The Turing Test has been a really effective measure to determine the intelligence of a machine and the desire to pass it has been the motivation of many great algorithms. Read More

28. Will Robots Create Our Entertainment in the Future?

Will Robots Create Our Entertainment in the Future. We now know that for every mega-successful brand, there are tens of thousands of niche products appealing to small groups.

More Niches Over Time

It feels like we used to have way less niches. Read More

29. NVIDIA Intern Expands Horizons with Deep Learning Institute | NVIDIA Blog

Sumati Singh came to NVIDIA this summer as an intern to expand on her academic experience in nanotechnology. An introductory AI course at NVIDIA’s Deep Learning Institute got her thinking bigger than she could have imagined. She said that taking the course is one of those rare instances that offers a “butterfly effect” — the idea that a small change can have big results. Read More

30. Engineers, coders – it’s down to you to prevent AI being weaponised

Comment Debate has raged for months over various internet giants’ forays into providing next-generation technology for war.

For example, in March, dissenters at Google went to the press about the web goliath’s contract with the US military’s Project Maven, which aims to fit drones with object-detecting AI among other things. Google has always maintained that its computer vision TensorFlow APIs are for “non-offensive” purposes only and repeatedly denied the malicious use of its technology in its Maven contract with the Pentagon. Read More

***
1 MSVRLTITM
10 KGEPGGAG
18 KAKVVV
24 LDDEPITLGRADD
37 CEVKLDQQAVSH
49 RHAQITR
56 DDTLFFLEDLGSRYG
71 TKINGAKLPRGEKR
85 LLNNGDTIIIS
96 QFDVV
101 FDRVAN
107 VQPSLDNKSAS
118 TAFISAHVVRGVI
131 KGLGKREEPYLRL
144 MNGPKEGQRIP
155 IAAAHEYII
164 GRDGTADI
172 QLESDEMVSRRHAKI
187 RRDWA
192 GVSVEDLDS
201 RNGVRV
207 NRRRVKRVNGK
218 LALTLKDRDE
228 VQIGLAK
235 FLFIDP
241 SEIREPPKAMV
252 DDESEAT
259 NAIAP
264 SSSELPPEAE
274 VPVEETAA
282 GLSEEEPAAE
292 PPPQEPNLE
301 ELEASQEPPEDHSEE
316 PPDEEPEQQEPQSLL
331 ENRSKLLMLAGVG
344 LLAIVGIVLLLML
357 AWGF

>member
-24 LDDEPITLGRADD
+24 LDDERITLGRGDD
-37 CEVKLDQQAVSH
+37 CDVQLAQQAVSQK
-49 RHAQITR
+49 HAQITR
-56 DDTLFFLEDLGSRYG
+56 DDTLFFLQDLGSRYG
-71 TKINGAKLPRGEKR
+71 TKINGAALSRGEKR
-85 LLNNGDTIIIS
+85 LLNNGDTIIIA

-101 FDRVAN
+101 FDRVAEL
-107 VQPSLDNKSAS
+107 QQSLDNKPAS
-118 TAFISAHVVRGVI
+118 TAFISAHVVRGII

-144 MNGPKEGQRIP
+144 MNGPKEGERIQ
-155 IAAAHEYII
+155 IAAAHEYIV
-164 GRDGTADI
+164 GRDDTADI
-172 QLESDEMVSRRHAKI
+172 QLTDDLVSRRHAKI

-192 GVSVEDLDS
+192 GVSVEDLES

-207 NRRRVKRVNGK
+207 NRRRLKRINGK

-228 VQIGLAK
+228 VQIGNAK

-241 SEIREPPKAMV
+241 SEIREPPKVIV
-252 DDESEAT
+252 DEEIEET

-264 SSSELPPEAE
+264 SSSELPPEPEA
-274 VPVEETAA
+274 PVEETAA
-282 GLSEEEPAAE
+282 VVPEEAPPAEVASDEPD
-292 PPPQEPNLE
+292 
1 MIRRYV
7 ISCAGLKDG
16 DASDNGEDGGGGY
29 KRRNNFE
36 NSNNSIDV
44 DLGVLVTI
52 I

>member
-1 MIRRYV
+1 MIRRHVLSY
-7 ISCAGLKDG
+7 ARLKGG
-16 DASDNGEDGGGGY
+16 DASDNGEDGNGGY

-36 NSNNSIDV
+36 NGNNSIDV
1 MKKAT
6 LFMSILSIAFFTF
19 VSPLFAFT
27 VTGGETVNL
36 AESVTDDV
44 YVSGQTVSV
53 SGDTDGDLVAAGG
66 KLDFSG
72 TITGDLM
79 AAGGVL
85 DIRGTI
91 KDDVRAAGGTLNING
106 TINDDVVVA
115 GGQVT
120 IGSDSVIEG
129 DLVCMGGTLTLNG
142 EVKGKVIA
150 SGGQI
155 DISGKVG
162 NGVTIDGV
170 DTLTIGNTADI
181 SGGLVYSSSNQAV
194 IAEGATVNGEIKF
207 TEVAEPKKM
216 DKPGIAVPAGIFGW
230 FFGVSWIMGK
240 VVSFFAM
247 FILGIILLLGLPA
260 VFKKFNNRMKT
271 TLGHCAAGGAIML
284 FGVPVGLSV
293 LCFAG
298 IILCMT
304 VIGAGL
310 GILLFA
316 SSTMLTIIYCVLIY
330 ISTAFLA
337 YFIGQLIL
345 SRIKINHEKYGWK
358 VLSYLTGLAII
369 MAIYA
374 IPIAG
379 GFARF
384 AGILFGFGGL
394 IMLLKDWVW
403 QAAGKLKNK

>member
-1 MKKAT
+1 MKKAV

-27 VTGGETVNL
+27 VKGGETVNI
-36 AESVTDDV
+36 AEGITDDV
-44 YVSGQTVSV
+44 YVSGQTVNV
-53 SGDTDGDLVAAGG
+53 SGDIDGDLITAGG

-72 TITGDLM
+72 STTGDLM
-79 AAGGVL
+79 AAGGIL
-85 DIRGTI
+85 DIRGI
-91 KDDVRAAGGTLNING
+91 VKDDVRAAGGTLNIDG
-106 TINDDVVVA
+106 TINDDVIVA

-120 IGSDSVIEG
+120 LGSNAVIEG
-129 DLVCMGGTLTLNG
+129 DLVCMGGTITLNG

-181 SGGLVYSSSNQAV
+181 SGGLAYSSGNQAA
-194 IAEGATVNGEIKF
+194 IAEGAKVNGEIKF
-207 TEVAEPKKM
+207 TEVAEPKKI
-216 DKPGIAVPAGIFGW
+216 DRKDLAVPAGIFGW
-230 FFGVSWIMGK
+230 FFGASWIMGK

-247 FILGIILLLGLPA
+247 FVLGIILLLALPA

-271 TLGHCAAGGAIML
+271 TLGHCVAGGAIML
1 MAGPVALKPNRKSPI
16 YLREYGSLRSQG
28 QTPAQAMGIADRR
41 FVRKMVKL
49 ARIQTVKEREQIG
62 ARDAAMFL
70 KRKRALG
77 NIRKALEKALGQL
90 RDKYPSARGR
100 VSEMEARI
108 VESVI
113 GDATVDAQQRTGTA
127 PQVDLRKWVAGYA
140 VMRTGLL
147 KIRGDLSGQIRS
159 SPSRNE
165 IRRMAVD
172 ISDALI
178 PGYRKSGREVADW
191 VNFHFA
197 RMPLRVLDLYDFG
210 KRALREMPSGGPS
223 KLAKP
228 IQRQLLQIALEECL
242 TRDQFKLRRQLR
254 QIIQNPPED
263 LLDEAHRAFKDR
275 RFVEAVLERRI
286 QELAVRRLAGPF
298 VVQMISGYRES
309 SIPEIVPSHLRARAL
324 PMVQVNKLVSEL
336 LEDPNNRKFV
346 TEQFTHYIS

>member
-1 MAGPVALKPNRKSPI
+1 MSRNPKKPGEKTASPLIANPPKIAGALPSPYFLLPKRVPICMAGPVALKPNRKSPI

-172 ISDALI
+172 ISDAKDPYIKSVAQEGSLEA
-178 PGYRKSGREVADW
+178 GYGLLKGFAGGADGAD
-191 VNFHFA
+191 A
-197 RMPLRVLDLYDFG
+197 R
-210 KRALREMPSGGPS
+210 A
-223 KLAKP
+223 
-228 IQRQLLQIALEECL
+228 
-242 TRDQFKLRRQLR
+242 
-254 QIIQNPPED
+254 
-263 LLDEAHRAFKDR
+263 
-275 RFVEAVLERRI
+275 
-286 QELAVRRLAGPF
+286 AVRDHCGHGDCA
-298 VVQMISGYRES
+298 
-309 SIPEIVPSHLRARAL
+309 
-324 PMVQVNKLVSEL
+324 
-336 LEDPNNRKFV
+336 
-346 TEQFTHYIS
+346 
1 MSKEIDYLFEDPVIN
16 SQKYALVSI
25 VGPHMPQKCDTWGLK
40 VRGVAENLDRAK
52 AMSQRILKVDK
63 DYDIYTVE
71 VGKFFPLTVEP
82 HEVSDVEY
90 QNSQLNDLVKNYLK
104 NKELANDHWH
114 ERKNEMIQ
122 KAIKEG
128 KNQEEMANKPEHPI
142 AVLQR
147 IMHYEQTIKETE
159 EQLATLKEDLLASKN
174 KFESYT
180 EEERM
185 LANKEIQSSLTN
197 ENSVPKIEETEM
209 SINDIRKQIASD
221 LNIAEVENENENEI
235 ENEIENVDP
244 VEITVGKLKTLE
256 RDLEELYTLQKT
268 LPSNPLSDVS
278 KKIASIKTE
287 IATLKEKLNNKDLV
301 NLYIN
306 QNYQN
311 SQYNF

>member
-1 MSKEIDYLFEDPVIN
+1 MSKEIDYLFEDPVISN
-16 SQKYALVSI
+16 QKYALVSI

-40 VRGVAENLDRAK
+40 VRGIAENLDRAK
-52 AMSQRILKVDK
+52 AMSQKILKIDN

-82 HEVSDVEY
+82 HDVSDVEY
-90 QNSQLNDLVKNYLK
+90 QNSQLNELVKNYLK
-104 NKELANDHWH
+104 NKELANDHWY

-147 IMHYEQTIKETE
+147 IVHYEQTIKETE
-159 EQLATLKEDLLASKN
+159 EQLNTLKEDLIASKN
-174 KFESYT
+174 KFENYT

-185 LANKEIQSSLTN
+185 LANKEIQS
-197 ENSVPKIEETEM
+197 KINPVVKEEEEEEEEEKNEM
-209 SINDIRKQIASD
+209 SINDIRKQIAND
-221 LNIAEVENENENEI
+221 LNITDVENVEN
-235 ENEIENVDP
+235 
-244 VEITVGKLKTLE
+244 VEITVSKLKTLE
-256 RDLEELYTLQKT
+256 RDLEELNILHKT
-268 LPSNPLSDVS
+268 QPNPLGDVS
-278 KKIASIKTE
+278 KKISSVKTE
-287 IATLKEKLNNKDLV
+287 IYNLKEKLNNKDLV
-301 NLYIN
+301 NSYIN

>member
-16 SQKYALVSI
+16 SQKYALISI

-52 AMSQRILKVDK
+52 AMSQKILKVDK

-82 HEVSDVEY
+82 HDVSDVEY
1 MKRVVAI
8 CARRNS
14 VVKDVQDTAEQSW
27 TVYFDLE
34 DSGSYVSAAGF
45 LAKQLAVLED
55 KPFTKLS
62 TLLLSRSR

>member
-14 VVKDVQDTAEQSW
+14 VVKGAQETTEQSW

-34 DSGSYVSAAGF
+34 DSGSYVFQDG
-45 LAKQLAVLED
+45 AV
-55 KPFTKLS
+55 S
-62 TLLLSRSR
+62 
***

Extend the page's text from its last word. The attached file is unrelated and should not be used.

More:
31. Why I don’t invest in AI

Last year AI companies attracted more than $10. It allows entrepreneurs and innovators to create products of great value to the customer. This is why I don’t invest in AI or “deep tech. Read More

32. A case for less human bots

In March, Bank of America launched its new in-app AI-powered assistant. Named Erica, the bot presumably takes its name from “America. There’s also remarkable homogeneity of tonality and voice across these bots. Read More

33. This Bomb-Simulating US Supercomputer Broke a World Record

Brad Settlemyer had a supercomputing solution in search of a problem. Los Alamos National Lab, where Settlemyer works as a research scientist, hosts the Trinity supercomputer—a machine that regularly makes the internet’s (ever-evolving) Top 10 Fastest lists. What he found was a physicist who wanted to follow only the most energetic particles through a trillion-particle simulation—a problem whose technological solutions have surprising implications for the bomb babysitters at Los Alamos. Read More

34. The Secret Internet War Over Bots

Companies are waging an invisible data war online. Competera scrapes pricing data from across the web, for companies ranging from footwear retailer Nine West to industrial outfitter Deelat, and uses machine-learning algorithms to help its customers decide how much to charge for different products. com, which Amazon acquired in 2010, accused Amazon of using such bots to automatically adjust its prices, according to Brad Stone’s book The Everything Store. Read More